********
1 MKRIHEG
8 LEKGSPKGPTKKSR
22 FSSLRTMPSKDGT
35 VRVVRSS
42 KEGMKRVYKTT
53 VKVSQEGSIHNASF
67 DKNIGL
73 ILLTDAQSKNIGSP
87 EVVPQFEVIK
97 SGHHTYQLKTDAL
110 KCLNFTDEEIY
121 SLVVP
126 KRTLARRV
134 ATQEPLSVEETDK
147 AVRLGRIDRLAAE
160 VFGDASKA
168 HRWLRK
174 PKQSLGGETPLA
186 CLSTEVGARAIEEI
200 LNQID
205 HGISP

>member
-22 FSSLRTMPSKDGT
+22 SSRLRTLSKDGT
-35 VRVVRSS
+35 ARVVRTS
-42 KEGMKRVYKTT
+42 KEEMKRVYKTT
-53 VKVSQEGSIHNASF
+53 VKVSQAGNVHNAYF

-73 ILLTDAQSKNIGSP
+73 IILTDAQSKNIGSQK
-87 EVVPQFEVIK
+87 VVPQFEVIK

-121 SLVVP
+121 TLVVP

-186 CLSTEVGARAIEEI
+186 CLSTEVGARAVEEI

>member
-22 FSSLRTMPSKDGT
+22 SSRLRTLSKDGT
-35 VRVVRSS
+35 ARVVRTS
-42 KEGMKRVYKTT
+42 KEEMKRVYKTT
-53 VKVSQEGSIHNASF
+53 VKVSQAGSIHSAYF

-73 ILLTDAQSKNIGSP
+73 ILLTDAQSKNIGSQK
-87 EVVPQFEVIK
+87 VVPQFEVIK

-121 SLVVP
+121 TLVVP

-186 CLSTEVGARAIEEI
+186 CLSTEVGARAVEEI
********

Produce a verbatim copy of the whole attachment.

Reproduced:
1 MKRIHEG
8 LEKGSPKGPTKKSR
22 FSSLRTMPSKDGT
35 VRVVRSS
42 KEGMKRVYKTT
53 VKVSQEGSIHNASF
67 DKNIGL
73 ILLTDAQSKNIGSP
87 EVVPQFEVIK
97 SGHHTYQLKTDAL
110 KCLNFTDEEIY
121 SLVVP
126 KRTLARRV
134 ATQEPLSVEETDK
147 AVRLGRIDRLAAE
160 VFGDASKA
168 HRWLRK
174 PKQSLGGETPLA
186 CLSTEVGARAIEEI
200 LNQID
205 HGISP

>member
-22 FSSLRTMPSKDGT
+22 SSRLRTLSKDGT
-35 VRVVRSS
+35 ARVVRTS
-42 KEGMKRVYKTT
+42 KEEMKRVYKTT
-53 VKVSQEGSIHNASF
+53 VKVSQAGNVHNAYF

-73 ILLTDAQSKNIGSP
+73 IILTDAQSKNIGSQK
-87 EVVPQFEVIK
+87 VVPQFEVIK

-121 SLVVP
+121 TLVVP

-186 CLSTEVGARAIEEI
+186 CLSTEVGARAVEEI

>member
-22 FSSLRTMPSKDGT
+22 SSRLRTLSKDGT
-35 VRVVRSS
+35 ARVVRTS
-42 KEGMKRVYKTT
+42 KEEMKRVYKTT
-53 VKVSQEGSIHNASF
+53 VKVSQAGSIHSAYF

-73 ILLTDAQSKNIGSP
+73 ILLTDAQSKNIGSQK
-87 EVVPQFEVIK
+87 VVPQFEVIK

-121 SLVVP
+121 TLVVP

-186 CLSTEVGARAIEEI
+186 CLSTEVGARAVEEI